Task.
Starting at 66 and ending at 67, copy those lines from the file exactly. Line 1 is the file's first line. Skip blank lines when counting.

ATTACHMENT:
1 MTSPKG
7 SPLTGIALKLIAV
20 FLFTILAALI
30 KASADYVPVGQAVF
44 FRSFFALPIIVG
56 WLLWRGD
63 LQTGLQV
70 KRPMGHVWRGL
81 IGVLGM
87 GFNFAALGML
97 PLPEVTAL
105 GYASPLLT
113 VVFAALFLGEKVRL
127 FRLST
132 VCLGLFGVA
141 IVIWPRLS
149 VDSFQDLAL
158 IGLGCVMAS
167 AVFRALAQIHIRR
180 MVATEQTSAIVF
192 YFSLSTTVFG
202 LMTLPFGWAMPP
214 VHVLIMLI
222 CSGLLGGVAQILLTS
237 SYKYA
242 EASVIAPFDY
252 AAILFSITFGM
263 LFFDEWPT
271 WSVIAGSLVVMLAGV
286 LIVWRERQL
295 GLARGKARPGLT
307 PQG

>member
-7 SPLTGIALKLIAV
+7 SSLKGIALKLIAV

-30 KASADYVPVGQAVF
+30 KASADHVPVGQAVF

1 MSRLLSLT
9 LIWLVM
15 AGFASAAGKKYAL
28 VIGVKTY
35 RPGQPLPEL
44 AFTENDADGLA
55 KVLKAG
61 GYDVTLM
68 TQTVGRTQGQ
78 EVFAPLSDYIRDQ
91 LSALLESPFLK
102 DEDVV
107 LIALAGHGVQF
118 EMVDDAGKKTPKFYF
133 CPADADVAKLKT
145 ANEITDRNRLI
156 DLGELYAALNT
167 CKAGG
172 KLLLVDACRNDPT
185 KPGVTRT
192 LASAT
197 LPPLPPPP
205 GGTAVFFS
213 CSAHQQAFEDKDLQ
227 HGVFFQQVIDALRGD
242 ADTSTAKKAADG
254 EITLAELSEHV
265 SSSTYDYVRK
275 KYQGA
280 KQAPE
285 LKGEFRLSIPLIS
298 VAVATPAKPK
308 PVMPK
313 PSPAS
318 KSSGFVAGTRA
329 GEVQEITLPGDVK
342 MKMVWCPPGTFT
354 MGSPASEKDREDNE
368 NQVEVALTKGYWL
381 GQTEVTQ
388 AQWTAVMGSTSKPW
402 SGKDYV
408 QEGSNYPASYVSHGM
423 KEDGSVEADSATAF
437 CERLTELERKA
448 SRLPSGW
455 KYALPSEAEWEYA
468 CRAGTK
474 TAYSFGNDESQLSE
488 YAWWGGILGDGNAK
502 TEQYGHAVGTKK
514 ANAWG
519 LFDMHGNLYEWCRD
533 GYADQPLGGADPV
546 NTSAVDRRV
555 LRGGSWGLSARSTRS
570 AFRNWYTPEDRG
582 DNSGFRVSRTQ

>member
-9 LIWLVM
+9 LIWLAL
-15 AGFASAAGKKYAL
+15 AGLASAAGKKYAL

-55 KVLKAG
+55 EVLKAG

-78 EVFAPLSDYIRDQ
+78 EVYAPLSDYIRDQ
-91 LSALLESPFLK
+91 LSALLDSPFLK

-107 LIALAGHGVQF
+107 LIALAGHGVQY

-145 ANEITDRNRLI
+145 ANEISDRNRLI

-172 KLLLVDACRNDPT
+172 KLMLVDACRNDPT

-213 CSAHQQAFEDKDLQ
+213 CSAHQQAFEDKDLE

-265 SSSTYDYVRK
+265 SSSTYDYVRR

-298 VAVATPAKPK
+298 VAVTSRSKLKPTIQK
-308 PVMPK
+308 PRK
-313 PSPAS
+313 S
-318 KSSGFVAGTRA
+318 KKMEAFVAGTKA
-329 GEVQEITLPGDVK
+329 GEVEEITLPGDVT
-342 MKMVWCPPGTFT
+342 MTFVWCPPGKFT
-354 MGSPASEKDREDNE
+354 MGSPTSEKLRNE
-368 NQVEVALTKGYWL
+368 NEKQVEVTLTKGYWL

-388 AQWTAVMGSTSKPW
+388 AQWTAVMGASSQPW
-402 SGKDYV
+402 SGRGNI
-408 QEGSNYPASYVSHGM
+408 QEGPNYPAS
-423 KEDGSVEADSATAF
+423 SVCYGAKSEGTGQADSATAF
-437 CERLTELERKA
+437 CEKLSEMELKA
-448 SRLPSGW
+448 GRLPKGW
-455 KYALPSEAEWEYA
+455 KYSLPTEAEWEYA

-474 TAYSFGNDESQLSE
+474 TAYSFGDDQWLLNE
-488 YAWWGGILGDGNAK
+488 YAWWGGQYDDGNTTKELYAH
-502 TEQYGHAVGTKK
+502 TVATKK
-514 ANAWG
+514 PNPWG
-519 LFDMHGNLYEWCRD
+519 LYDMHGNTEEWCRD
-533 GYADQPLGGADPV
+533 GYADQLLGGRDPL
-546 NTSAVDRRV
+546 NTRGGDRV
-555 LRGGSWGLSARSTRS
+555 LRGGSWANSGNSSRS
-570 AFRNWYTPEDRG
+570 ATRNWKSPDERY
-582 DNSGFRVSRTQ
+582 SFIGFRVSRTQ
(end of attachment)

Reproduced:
275 KYQGA
280 KQAPE